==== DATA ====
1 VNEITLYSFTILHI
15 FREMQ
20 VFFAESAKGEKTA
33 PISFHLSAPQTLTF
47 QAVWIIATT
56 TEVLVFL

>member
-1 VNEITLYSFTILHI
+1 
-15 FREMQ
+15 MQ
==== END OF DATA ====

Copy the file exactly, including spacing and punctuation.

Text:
1 VNEITLYSFTILHI
15 FREMQ
20 VFFAESAKGEKTA
33 PISFHLSAPQTLTF
47 QAVWIIATT
56 TEVLVFL

>member
-1 VNEITLYSFTILHI
+1 
-15 FREMQ
+15 MQ